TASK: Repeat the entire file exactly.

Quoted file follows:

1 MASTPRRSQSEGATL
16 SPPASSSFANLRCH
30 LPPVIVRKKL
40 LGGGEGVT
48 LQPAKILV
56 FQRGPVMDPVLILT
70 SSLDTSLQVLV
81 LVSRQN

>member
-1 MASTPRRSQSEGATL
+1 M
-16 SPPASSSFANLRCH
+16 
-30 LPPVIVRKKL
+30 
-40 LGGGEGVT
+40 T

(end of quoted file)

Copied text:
1 MASTPRRSQSEGATL
16 SPPASSSFANLRCH
30 LPPVIVRKKL
40 LGGGEGVT
48 LQPAKILV
56 FQRGPVMDPVLILT
70 SSLDTSLQVLV
81 LVSRQN

>member
-1 MASTPRRSQSEGATL
+1 M
-16 SPPASSSFANLRCH
+16 
-30 LPPVIVRKKL
+30 
-40 LGGGEGVT
+40 T